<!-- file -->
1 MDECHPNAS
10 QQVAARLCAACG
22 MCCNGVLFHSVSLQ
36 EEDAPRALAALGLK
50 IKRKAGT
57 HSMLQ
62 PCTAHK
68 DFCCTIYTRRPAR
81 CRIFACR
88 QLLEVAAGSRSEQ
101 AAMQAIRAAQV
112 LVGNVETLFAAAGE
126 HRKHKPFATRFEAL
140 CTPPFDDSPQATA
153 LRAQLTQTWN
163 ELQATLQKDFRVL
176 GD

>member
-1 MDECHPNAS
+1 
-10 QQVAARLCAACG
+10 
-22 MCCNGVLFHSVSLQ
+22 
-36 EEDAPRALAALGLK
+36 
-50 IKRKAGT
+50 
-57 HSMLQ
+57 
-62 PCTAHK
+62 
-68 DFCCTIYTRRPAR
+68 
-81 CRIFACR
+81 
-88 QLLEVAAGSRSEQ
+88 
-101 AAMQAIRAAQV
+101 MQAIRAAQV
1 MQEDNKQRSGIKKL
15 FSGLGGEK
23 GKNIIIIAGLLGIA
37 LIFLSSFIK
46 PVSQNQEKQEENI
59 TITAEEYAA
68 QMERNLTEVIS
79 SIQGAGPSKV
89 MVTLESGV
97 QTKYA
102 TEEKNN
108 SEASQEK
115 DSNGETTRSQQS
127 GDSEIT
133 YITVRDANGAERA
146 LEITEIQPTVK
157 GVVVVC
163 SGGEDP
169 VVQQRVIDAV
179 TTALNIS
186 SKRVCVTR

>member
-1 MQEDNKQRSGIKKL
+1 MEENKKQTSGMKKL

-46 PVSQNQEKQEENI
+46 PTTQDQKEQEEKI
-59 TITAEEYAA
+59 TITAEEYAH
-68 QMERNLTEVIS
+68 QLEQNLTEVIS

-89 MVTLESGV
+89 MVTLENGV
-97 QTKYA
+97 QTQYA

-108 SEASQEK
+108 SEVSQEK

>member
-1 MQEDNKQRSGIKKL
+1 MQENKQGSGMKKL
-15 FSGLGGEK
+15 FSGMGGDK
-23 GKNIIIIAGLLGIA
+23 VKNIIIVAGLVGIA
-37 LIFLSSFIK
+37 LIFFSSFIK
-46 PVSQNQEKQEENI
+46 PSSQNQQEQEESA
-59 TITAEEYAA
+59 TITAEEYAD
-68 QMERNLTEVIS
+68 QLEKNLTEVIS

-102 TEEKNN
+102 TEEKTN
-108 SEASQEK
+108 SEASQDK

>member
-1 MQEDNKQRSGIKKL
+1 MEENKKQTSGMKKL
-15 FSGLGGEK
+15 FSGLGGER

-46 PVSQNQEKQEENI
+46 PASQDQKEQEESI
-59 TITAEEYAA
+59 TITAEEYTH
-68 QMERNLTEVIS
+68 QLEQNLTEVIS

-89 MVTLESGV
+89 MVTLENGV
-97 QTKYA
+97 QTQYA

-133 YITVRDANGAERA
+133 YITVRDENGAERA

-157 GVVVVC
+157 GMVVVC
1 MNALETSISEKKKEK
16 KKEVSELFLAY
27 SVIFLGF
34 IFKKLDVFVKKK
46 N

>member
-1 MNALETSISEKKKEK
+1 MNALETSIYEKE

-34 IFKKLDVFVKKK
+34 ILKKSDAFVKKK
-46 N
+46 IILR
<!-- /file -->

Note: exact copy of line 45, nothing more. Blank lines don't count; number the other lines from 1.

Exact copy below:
46 PVSQNQEKQEENI